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U.K. LLB vs. Low Tier Canadian JD

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2 hours ago, CleanHands said:

Columbia grads are smart enough to take a punt on, but not Stanford grads?

I mean, yes, of course Stanford should be in that category too. But once you're practicing, law school and legal education starts to vanish in the rear view mirror really quickly. If I wasn't a weirdly persistent user of this forum, I probably wouldn't know what "HYS" is, or that Stanford is highly-ranked. No one I know went to Stanford; I don't read research output from Stanford; Stanford's status has just never been something I needed to know, during my career.

And if you accept that, it should be easy to understand why I'd be (and actually am!) similarly clueless about UCL or Strathclyde or Dundee.

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2 hours ago, CleanHands said:

Columbia grads are smart enough to take a punt on, but not Stanford grads?

Just saying the schools that the recruiter I talked to named off the top of their head. I'm sure Stanford would open some doors.

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Oh one of these threads. I'll mostly sit this one out, but I wanted to add that it greatly irks me to see people shit on Lakehead, Brock, Ryerson, etc., as undergrad institutions, as though there is no way to get a quality undergraduate education at one these schools because they're just so plebian.

That position is not even based in reality. Lakehead, for example, is one of the top 10 undergrad-focused universities in Canada. It also consistently gets accolades for its undergraduate research.

I went to a small university and received a challenging and exceptional education. Had I gone to U of T or whatever other "prestigious" (according to OP) university, would it have been better? Maybe in some ways, but certainly it would have been worse in others. I knew all my profs personally, had small classes, and received a lot of quality teaching time. I know that isn't really as possible in universities where, for example, your first year Econ course has 1,000+ people in it. So it fit well with what I wanted. I'm sure other people would thrive just as well at U of T in other ways. But to assume that my education was somehow worse than someone who went to a "prestigious" university is just ridiculous.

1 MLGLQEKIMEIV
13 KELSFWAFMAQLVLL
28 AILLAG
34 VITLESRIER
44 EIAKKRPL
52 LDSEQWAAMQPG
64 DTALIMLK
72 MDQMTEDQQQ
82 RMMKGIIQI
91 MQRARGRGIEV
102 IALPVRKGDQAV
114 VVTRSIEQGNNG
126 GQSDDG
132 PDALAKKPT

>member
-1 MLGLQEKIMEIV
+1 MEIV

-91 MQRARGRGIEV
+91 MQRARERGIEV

I get that when it comes to graduate research/education, there are understandably very clear tiers. While my alma mater can compete in some programs, it certainly can't hold up to the juggernauts. But that's an entirely different thing than what we're talking about here.

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I agree with the sentiments expressed here. If you received offers from Canadian law schools, it's better to accept it instead of choosing a UK law school, even if it is TRU or UNB. Employers will almost always choose the JD student that studied at a Canadian law school over the foreign-trained graduate. In fact, many job postings looking for articling students explicitly state they are only accepting applications from Canadian law graduates. 

As someone who went through the NCA process, I can tell you that you will be at a disadvantage right from the start. Here are some things you will be missing out on:

  1. Finishing the academic year later than your Canadian counterparts, which makes it difficult to find positions as a summer student.
  2. Limited access to the OCI process, which means losing out on opportunities to work at Big Law and other major Bay Street firms (if that is what you are interested in).
  3. Lack of opportunities to try out different practice areas. You won't be able to try out any clinical or intensive programs that JD students can partake in.